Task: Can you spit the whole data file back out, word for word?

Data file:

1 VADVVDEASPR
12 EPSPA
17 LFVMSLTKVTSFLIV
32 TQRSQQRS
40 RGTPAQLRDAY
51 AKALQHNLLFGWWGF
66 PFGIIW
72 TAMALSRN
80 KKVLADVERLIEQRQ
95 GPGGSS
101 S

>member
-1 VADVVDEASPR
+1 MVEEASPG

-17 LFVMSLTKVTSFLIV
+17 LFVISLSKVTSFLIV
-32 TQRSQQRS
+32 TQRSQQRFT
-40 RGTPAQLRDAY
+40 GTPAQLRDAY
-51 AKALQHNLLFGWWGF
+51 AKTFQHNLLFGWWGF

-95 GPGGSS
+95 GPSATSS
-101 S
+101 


1 VADVVDEASPR
12 EPSPA
17 LFVMSLTKVTSFLIV
32 TQRSQQRS
40 RGTPAQLRDAY
51 AKALQHNLLFGWWGF
66 PFGIIW
72 TAMALSRN
80 KKVLADVERLIEQRQ
95 GPGGSS
101 S

>member
-1 VADVVDEASPR
+1 MVEEASPG

-17 LFVMSLTKVTSFLIV
+17 LFVISLSKVTSFLIV
-32 TQRSQQRS
+32 TQRSQQRFT
-40 RGTPAQLRDAY
+40 GTPAQLRDAY
-51 AKALQHNLLFGWWGF
+51 AKTFQHNLLFGWWGF

-95 GPGGSS
+95 GPSATSS
-101 S
+101 